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Characterisation, especially by Letters   499 42, RUTLAND GATE, LONDON. May 30, 1903.

DEAR MRS GARDINER, Your letter of Feb. 23 reached my house while I was away for the winter. Now that I have returned, let me thank you very much for the enclosure of Winifred Palmer's, act. 6 years, prints. They will do very well, but perhaps as the years go by you will kindly let me have another set when she is older and becomes more submissive to the printer. I should also be very glad of future prints of the other children so far as you can easily get them. There are sure to be some useful points of comparison, which can be utilised. Now to show my "gratitude" (in the cynical sense given to that word, of a "lively hope of future favours"), let me tell you my present needs. I am taking up finger-prints again, from a new and hopeful point of view and send printed papers by this post to explain. You will see that I want two things, of which the second includes the first:

(1) Prints of the two forefingers of many adults in quadruplicate and rolled.

(2) Prints as above of batches of relatives of all ages.

The circular speaks of a small outfit that would be willingly sent to those desirous of helping, but I hardly know how to send this to America at a reasonable cost. However I will make a trial, believing them to fall under the head of "Printed paper" (etc. or, ?) "Samples."

The tin box is this size. [Here follows a sketch of the box in plan and section, showing red india-rubber inker and tube of ink. Enclosed with the letter was a circular of instructions and explanations concerning a "Proposed Collection of Finger-Prints. By Francis Galton."]

It can be passed in England as a letter, in a "safe-transit" envelope, together with forms, and a printed envelope to return it, all for two-pence, in fact they only just exceed the 12d. stamp. So I can send them readily in this country, if not abroad also. But you have the printing outfit, so would not want one for your own use, even if what I now send miscarries. I should indeed be greatly obliged for help in making the necessary collection. The problems, which it ought to assist in solving, are of high importance and the attempts I have recently made, with such limited material as I possess, give much hope.

Very faithfully yours, FRANCIS GALTON.

The envelope enclosed in the packet-for return-is not stamped because I possess no American postage stamps.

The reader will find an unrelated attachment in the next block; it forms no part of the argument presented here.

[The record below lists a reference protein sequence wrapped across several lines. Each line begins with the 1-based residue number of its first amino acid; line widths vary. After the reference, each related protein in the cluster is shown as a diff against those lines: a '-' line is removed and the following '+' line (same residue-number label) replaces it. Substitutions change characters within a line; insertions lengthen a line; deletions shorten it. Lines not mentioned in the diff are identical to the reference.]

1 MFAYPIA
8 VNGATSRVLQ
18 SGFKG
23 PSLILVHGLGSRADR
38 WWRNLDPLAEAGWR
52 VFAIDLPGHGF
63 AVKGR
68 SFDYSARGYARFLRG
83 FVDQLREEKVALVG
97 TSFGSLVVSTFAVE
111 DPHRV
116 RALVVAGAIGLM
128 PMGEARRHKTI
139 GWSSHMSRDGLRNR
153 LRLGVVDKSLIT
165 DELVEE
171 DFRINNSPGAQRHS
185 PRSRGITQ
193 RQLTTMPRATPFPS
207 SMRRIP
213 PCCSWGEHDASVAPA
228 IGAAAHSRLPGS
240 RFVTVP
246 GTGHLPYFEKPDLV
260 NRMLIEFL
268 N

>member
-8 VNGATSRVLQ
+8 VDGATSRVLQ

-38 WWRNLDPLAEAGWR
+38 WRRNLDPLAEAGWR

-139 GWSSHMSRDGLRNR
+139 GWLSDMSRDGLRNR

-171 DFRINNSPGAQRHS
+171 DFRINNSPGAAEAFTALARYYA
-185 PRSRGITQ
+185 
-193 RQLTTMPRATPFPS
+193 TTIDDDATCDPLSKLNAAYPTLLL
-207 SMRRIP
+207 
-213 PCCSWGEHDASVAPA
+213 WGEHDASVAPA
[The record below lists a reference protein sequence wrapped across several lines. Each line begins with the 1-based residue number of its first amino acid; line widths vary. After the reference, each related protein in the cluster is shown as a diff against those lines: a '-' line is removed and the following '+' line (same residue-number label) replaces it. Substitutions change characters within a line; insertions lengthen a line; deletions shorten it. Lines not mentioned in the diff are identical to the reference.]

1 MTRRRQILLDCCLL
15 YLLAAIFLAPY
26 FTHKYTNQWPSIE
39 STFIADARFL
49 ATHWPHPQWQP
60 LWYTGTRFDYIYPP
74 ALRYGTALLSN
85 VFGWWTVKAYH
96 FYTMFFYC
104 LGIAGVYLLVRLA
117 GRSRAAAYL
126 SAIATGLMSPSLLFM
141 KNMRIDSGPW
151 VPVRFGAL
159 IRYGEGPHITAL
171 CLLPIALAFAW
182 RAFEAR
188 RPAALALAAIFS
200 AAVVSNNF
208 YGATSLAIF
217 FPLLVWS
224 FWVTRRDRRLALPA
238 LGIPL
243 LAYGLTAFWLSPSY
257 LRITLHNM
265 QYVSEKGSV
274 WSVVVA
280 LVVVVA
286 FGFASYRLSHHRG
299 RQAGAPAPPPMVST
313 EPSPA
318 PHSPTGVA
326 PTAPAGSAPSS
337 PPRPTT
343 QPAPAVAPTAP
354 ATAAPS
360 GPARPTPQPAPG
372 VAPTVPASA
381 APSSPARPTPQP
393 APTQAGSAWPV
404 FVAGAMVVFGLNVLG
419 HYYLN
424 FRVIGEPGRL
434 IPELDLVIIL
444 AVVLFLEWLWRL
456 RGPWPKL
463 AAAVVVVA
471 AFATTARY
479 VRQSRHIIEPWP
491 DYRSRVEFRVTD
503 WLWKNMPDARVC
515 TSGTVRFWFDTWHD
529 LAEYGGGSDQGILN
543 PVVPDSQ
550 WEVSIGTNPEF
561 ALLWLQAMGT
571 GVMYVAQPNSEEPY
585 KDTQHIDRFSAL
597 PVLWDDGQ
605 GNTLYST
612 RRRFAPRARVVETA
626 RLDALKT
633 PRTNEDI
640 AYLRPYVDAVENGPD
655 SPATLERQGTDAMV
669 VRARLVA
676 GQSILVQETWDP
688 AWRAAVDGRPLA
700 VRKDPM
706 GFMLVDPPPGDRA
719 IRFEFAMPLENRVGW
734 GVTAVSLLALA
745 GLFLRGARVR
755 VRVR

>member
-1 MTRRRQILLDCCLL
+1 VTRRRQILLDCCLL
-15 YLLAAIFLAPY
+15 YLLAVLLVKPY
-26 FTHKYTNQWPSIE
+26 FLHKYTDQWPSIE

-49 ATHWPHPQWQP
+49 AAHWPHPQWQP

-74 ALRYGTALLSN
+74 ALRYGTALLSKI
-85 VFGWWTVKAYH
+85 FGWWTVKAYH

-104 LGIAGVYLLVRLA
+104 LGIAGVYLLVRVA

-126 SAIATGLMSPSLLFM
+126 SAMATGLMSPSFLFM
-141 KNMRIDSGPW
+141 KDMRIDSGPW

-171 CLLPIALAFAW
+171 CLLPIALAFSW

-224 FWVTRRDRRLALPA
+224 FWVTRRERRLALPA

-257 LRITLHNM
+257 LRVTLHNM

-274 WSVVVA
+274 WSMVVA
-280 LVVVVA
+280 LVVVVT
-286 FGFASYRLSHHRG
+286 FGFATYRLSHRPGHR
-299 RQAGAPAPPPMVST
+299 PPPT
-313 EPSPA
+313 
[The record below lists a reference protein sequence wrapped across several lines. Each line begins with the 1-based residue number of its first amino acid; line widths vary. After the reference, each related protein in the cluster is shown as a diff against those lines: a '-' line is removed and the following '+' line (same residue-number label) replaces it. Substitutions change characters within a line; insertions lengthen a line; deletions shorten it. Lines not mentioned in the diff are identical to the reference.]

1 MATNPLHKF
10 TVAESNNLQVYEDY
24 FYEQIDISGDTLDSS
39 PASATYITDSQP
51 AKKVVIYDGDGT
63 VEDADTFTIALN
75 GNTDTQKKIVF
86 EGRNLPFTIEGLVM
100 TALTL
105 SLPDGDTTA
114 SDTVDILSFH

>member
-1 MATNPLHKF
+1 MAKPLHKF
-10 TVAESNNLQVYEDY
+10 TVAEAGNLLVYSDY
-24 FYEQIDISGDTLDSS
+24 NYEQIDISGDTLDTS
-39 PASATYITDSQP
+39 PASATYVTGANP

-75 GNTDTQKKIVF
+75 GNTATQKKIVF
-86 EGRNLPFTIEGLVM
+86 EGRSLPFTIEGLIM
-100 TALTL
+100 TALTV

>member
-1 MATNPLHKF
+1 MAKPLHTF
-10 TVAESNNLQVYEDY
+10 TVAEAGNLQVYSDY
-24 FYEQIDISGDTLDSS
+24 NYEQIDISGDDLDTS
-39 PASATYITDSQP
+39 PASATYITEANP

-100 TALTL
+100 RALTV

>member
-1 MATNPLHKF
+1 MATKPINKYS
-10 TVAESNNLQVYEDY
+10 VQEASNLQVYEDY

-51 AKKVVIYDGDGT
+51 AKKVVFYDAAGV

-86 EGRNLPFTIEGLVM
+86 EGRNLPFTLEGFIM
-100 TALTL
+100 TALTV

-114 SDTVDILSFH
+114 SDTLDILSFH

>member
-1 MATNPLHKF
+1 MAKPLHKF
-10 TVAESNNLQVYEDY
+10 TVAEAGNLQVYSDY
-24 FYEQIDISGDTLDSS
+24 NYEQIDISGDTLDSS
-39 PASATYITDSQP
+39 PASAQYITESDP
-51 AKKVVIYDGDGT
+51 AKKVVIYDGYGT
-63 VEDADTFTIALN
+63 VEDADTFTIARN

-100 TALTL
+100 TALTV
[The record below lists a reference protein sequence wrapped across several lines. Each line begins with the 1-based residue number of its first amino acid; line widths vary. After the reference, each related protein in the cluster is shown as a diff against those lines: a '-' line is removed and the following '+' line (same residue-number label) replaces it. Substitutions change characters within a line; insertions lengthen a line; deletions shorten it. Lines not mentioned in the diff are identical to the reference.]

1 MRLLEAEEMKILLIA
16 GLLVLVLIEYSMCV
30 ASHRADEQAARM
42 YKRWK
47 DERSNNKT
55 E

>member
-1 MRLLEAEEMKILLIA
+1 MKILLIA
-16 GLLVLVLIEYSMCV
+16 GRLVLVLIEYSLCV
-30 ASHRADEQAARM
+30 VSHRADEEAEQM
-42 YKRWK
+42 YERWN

[Pursuant to request contained in this letter I obtained prints of a considerable number of relatives-parents, uncles, aunts, cousins, double-cousins, etc. in both branches of my own family, and sent them to Mr Galton in the books with which he provided his contributors. M. G. 0.]

42, RUTLAND GATE, S.W. July 16, 1907.

MY DEAR MRs GARDINER, It is grievous to me that I shall miss seeing you and your daughter. I leave London on Aug. 1 for the country, my precise address there being Yaffles, Hind head, Haslemere, Surrey, a house which I have rented for six weeks (the extraordinary word "Yaflle" means in the Surrey patois a "green woodpecker").

I have laid finger-printing aside now, as it thrives and flourishes in Scotland Yard, our centre of prison administration, but for all that I think something more might be done in classification.

The series of finger-prints of your daughter will remain a classic in the history of the science. It stands quite alone in its completeness from the first week of life-even from the day* of birth-to girlhood.

I may have occasion to run up to town for a day and if so will certainly endeavour to see you if you will send me your London address. Very sincerely yours, FRANCIS GALTON.

Don't call me I'Dr" please-I hate the epithet, except on formal occasions.

[In my daughter's 13th year we visited for a few weeks her father's relatives in Scotland and England, spending a short time in London before we sailed for home. I hoped to be able to call upon Dr Galton, whom I had never seen, and wrote to him shortly before we went up to London, but because of his absence from town failed to meet him. M. G. 0.]

"This is not quite accurate--I sat up and took the first prints of my daughter on the sixth day after her birth. M. G. 0.

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